Embracing the Shadow
Monday, July 11, 2016
Our shadow self is any part of ourselves or our institutions that we try to hide or deny because it seems socially unacceptable. The church and popular media primarily focus on sexuality and body-issues as our “sinful” shadow, but that is far too narrow a definition. The larger and deeper issue for individuals and Western culture is actually failure itself. Thus, the genius of the pure Gospel is that it incorporates failure into a new definition of spiritual success. This is why Jesus says that prostitutes, drunkards, and tax collectors are getting into the kingdom of God before the chief priests and religious elders (see Matthew 21:31). This is supposed to blow your socks off.
Our success-driven culture scorns all failure, powerlessness, and any form of poverty. Yet Jesus begins his Sermon on the Mount by praising “the poor in spirit” (Matthew 5:3)! Just that should tell us how thoroughly we have missed the point of the Gospel. Nonviolence, weakness in any form, and simplicity are the American shadow self. Just witness the current election cycle. We avoid the very things that Jesus praises, and we try to project a strong, secure, successful image to ourselves and the world. We reject all human vulnerability and seek dominance instead, and we elect leaders who falsely promise us the same.
I can see why my father, St. Francis, made a revolutionary and pre-emptive move into the shadow self from which everyone else ran. In effect, Francis said through his lifestyle, “I will delight in powerlessness, humility, poverty, simplicity, and failure.” He lived so close to the bottom of things that there was no place to fall. Even when insulted, he did not take offence. Now that is freedom, or what he called “perfect joy”! 
Our shadow is often subconscious, hidden even from our own awareness. It takes effort and life-long practice to look for, find, and embrace what we dismiss and what we disdain. After spending so much energy avoiding the appearance of failure, it will take a major paradigm shift in consciousness to integrate our shadow. Just know that it is the false self that is sad and humbled by shadow work, because its game is over. The True Self, “hidden with Christ in God” (Colossians 3:3) is incapable of being humiliated. It only grows from such insight.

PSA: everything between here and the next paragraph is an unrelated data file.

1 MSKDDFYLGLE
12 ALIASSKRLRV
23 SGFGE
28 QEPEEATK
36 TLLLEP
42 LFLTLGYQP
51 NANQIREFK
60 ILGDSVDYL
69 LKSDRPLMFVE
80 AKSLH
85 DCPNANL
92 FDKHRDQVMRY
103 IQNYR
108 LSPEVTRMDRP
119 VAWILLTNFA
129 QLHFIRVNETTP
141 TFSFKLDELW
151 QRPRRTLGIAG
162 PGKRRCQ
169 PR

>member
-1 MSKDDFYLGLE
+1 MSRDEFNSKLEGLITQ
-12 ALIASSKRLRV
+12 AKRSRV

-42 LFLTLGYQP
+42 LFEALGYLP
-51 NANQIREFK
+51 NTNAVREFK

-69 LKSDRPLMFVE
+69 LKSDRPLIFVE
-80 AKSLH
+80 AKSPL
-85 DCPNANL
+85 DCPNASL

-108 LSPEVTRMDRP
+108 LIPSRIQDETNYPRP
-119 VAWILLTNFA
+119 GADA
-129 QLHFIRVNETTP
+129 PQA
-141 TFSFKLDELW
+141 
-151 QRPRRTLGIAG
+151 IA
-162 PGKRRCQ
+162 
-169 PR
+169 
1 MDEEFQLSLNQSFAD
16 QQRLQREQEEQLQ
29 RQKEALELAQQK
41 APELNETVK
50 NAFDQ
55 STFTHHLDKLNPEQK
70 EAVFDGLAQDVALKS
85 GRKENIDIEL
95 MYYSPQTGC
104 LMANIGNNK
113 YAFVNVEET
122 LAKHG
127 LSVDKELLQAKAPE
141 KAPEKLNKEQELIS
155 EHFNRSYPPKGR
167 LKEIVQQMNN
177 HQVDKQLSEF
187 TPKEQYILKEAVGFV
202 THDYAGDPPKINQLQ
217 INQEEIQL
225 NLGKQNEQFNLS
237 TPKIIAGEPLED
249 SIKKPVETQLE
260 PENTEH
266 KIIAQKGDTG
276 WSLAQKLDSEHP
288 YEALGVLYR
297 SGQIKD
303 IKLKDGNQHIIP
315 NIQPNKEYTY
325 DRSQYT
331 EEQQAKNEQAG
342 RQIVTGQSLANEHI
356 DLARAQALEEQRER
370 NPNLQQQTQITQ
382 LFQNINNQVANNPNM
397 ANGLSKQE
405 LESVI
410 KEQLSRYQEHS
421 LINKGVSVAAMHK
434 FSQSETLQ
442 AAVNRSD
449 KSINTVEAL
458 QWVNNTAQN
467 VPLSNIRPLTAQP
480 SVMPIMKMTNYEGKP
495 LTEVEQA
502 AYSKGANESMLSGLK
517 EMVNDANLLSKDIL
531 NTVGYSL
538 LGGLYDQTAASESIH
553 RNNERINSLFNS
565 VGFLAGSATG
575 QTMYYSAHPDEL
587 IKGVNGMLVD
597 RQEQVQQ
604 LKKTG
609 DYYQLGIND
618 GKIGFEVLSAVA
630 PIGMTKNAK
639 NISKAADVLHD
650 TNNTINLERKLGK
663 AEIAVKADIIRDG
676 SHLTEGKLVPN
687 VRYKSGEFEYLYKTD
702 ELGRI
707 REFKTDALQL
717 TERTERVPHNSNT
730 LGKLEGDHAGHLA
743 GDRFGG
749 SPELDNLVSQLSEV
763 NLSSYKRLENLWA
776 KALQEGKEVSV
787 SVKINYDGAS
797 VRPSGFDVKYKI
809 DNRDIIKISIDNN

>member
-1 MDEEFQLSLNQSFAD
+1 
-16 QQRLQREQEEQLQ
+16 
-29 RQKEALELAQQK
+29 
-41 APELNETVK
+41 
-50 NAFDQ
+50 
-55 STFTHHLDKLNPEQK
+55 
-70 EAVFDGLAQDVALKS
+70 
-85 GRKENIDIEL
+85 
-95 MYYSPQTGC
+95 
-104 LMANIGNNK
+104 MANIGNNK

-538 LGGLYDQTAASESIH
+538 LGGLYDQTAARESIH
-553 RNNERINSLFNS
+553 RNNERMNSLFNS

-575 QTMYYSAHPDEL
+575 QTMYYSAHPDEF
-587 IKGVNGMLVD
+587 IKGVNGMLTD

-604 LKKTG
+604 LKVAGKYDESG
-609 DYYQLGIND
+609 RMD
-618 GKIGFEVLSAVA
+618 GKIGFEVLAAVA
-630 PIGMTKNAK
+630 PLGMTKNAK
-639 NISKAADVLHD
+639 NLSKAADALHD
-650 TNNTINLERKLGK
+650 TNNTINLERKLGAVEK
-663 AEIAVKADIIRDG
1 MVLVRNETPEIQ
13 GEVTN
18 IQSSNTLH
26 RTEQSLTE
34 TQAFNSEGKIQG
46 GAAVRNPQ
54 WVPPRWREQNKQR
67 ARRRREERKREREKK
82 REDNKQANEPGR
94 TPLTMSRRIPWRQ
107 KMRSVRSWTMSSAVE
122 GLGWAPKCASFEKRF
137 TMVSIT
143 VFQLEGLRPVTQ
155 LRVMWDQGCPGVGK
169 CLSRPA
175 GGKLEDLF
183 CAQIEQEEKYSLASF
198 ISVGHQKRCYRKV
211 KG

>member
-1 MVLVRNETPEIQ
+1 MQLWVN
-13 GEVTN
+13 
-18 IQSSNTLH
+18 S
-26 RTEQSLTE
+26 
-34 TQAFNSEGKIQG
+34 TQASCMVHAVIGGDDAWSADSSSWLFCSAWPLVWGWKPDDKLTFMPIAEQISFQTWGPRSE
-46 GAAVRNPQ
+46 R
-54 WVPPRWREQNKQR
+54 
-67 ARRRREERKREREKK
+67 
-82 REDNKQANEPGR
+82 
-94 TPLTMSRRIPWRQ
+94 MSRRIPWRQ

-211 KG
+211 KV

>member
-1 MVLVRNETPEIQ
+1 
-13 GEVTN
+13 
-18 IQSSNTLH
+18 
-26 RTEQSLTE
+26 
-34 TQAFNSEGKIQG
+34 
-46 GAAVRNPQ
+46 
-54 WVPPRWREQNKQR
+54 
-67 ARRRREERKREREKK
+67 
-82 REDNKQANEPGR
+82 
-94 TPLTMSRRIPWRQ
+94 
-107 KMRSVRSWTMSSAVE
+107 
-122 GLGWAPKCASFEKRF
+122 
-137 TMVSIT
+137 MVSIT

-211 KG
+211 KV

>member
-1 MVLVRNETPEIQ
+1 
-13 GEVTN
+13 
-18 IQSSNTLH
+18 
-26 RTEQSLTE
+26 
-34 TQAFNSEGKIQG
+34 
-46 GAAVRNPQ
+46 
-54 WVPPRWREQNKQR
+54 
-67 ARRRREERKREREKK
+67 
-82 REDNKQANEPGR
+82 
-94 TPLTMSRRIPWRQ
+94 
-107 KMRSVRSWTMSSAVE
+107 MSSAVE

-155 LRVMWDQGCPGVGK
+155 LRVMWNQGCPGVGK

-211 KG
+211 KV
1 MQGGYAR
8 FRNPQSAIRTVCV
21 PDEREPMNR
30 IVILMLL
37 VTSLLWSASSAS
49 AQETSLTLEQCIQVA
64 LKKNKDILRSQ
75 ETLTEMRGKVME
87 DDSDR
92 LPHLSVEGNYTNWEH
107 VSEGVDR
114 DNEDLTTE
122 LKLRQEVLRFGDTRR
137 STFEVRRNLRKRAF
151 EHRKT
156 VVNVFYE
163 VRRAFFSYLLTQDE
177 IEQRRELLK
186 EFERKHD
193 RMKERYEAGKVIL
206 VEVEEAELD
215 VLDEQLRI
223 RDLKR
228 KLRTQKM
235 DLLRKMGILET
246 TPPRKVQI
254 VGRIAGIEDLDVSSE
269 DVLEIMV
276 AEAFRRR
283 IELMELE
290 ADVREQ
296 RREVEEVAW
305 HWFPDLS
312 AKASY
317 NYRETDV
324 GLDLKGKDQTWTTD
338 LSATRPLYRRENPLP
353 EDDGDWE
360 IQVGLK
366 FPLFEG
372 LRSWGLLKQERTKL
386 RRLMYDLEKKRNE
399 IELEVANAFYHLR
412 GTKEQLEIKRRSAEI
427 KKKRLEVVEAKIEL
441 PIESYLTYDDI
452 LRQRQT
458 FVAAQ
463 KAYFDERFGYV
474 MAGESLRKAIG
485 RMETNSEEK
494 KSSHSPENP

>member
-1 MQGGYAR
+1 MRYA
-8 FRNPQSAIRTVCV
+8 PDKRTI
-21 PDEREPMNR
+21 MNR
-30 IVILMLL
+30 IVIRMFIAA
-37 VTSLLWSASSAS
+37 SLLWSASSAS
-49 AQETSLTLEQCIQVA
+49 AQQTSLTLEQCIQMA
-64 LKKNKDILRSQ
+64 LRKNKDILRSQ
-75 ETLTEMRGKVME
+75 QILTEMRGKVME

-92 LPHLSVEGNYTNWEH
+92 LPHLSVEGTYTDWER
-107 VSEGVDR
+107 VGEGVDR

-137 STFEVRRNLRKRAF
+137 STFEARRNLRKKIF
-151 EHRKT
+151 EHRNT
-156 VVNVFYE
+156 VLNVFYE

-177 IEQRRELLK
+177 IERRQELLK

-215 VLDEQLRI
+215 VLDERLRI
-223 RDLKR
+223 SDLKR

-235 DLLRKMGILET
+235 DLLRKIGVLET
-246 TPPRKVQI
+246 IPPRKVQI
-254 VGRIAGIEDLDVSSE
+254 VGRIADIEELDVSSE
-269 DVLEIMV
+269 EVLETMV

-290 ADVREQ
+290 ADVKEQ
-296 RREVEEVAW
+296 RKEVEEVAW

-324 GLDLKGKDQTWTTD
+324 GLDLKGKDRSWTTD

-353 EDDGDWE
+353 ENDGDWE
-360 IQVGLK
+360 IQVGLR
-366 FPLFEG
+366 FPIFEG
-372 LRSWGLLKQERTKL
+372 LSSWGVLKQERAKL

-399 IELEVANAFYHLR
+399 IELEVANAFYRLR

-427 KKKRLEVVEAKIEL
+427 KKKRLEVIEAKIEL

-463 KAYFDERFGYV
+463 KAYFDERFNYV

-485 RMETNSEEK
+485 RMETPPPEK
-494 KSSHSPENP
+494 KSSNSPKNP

One of the great surprises on the human journey is that we come to full consciousness precisely by shadowboxing, facing our own contradictions, and making friends with our own mistakes and failings. People who have had no inner struggles are invariably superficial and uninteresting. We tend to endure them more than appreciate them, because they have little to communicate and show little curiosity. Shadow work is what I call “falling upward.” Lady Julian put it best of all: “First there is the fall, and then we recover from the fall. Both are the mercy of God!”  God hid holiness quite well: the proud will never recognize it and the humble will fall into it every day—not even realizing it is holiness.
Gateway to Silence:
Help me see as You see.
 Murray Bodo, Francis: The Journey and the Dream (St. Anthony Messenger Press: 2011), 88.
 My paraphrase of Julian of Norwich, Revelations of Divine Love, Long Text 61.
Adapted from Richard Rohr, Everything Belongs: The Gift of Contemplative Prayer (The Crossroad Publishing Company: 1999, 2003), 162-163; and
Falling Upward: A Spirituality for the Two Halves of Life (Jossey-Bass: 2011), 135.